Business school's Brad Morrison honored for work in system dynamics

Associate Professor Brad Morrison(left) accepts Forrester Award from Jack Homer, chair of the award committee.

Brandeis International Business School Associate Professor Brad Morrison and his collaborators were honored by the System Dynamics Society with the Jay W. Forrester Award last month in recognition of their work on action-oriented problem solving.

It is the most prestigious award in the field of system dynamics.

The team’s journal article, “The dynamics of action-oriented problem solving: linking interpretation and choice,” was published in the Academy of Management Review in 2009. At the award ceremony in July, Morrison accepted the honor on behalf of his co-authors, Jenny Rudolph of Harvard Medical School and John Carroll of MIT.

“The paper makes a major contribution to the literature on decision-making and sense-making,” said Jack Homer, chair of the Forrester Award Committee. “It presents a compact and elegant simulation model based, in part, on a unique clinical case study, and provides generalizable insights about the decision-making styles and conditions that can lead to failure or success.”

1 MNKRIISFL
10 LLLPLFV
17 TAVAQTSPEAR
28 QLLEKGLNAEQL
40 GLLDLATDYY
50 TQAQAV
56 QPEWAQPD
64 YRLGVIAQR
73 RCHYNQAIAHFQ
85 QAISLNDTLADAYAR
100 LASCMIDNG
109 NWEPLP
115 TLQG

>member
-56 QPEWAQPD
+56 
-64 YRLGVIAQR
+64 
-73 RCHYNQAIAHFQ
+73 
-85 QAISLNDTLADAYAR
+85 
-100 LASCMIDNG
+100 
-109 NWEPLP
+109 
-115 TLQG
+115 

Homer described the article as having direct applications in many organizational contexts, including combat and intelligence operations, plant operations, competitive strategy, and workplace dynamics.

“It was a shock and a surprise to receive this honor,” Morrison said. “I am humbled to be in the company of some of the preeminent scholars in my field.”

Bruce Magid, the dean of the business school and the Martin and Ahuva Gross Chair in Financial Markets and Institutions, said: “We are extremely proud of Brad Morrison for his impressive achievement with this award. He has quickly become a valuable contributor to our program and an important thought leader both at Brandeis and in the wider world of international business education.”

Also this summer, Morrison was promoted to associate professor and awarded tenure.

Categories: Business, Research

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